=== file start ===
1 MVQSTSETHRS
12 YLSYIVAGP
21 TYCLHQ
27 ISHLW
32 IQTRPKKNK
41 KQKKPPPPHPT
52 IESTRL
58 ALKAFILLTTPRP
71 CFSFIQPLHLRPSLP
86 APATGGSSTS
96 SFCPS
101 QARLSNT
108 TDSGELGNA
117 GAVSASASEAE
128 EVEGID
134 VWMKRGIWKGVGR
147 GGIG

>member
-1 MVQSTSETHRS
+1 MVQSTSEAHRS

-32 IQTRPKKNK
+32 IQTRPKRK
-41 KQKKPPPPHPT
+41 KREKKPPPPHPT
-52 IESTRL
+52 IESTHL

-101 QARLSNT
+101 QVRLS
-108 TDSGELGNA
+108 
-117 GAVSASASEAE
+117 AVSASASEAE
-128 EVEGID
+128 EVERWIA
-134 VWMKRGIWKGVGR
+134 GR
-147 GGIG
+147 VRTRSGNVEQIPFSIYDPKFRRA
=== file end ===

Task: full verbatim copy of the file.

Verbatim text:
1 MVQSTSETHRS
12 YLSYIVAGP
21 TYCLHQ
27 ISHLW
32 IQTRPKKNK
41 KQKKPPPPHPT
52 IESTRL
58 ALKAFILLTTPRP
71 CFSFIQPLHLRPSLP
86 APATGGSSTS
96 SFCPS
101 QARLSNT
108 TDSGELGNA
117 GAVSASASEAE
128 EVEGID
134 VWMKRGIWKGVGR
147 GGIG

>member
-1 MVQSTSETHRS
+1 MVQSTSEAHRS

-32 IQTRPKKNK
+32 IQTRPKRK
-41 KQKKPPPPHPT
+41 KREKKPPPPHPT
-52 IESTRL
+52 IESTHL

-101 QARLSNT
+101 QVRLS
-108 TDSGELGNA
+108 
-117 GAVSASASEAE
+117 AVSASASEAE
-128 EVEGID
+128 EVERWIA
-134 VWMKRGIWKGVGR
+134 GR
-147 GGIG
+147 VRTRSGNVEQIPFSIYDPKFRRA